Tuesday, February 26, 2013

Purposeful Vacationing: London

Armed with the self-styled goal of "purposeful vacationing", weetuzoo Writer/Researcher Amanda Carlson loves the adrenaline of arrival. Now weetu international correspondant, be on the lookout for Amanda's reports from her current US-EURO-AFRICA circuit.  Focused on collaborative city planning, while exploring the extraordinary instances that make up daily life around the world, Carlson has lived and worked in New York, Buenos Aires, London and Chicago.

Welcome to her first blog stop: London
by Amanda Carlson

The challenge of what to do with an Olympic Park has plagued many cities – the “ruins” of Athens come to mind – while others have found ways to repurpose the space for the less athletic among us – for instance, Beijing’s Water Cube, water park.

Visiting London in early February, only months after the 2012 Games ended, I trekked with my pal from North London over to the East End to check out the changed Hackney Wick.  Knowing the reputation of many Olympic sites, we were both curious to see the Games’ aftermath.

Approaching from the canals bordering the western part of the Olympic Park, what we found was a complete surprise to both of us – a massive construction site.  Surrounded on almost every side by fences, security cameras, and inaccessible pathways, the Olympic Stadium, Orbit, and all other facilities had been blocked off to pedestrians, bikes, and vehicles.  The only traversable area was a stretch of the Thames Water Greenway that led us to the View Tube, a social-enterprise community venue where information was available about the refashioning of the “Olympic Park” into the “Queen Elizabeth Olympic Park”. This £292 million investment aims to transform the site of the 2012 Summer Games into “the UK’s most exciting urban park”  and will completely alter the nature of public, recreational space in East London.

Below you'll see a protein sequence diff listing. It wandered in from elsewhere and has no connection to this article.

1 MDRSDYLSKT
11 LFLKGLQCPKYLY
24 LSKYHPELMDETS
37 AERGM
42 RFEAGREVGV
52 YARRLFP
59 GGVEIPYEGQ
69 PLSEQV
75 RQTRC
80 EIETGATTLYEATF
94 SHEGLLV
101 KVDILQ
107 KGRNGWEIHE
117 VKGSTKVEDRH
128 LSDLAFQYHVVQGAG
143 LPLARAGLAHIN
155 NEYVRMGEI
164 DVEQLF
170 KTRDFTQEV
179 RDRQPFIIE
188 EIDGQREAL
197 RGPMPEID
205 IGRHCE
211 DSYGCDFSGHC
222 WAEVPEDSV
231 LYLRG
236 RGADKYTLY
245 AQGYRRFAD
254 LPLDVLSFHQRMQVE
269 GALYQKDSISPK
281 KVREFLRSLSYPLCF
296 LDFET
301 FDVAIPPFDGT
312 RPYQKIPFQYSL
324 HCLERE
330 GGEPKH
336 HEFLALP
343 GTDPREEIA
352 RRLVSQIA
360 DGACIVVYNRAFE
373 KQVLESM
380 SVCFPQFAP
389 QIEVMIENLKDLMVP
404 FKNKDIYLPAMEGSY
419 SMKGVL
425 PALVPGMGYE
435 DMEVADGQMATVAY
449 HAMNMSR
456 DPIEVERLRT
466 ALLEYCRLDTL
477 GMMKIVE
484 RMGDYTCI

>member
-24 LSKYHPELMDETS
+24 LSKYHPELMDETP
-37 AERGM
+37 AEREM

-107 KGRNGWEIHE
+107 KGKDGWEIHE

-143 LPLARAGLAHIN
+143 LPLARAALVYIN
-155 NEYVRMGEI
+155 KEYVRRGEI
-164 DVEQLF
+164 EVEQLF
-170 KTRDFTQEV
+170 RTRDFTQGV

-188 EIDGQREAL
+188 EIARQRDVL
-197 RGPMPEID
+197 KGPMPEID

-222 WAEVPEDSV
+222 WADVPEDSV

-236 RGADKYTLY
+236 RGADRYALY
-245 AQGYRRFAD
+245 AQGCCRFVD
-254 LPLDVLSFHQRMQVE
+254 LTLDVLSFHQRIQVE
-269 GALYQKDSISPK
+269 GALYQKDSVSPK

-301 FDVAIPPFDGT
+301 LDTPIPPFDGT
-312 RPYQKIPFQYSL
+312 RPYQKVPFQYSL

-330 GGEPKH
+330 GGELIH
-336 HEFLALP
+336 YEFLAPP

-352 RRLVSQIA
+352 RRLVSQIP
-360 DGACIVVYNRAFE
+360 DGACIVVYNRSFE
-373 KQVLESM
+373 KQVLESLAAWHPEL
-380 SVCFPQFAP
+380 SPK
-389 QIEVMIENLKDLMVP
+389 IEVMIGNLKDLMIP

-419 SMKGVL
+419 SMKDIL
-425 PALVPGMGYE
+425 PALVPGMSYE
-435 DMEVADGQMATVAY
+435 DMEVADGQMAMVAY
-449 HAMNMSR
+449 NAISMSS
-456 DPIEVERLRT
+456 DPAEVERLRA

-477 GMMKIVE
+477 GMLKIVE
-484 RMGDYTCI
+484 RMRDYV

Parts of the park and adjoining complexes are projected to be completed between 2013 and 2030, a portion, including the not wholly uncontroversial Orbit, will reopen in July of this year.  For now, visitors wanting to picture the renovated 2.5 square kilometer area will need their Olympian-caliber imaginations to visualize the Park’s final design.  For visitors not feeling up to the challenge, the View Tube provides maps of what the area will look like in 2030, including a timeline of the site’s construction.  Despite not being able to get a closer look at the Olympic Park complex, the construction site was definitely worth the visit.

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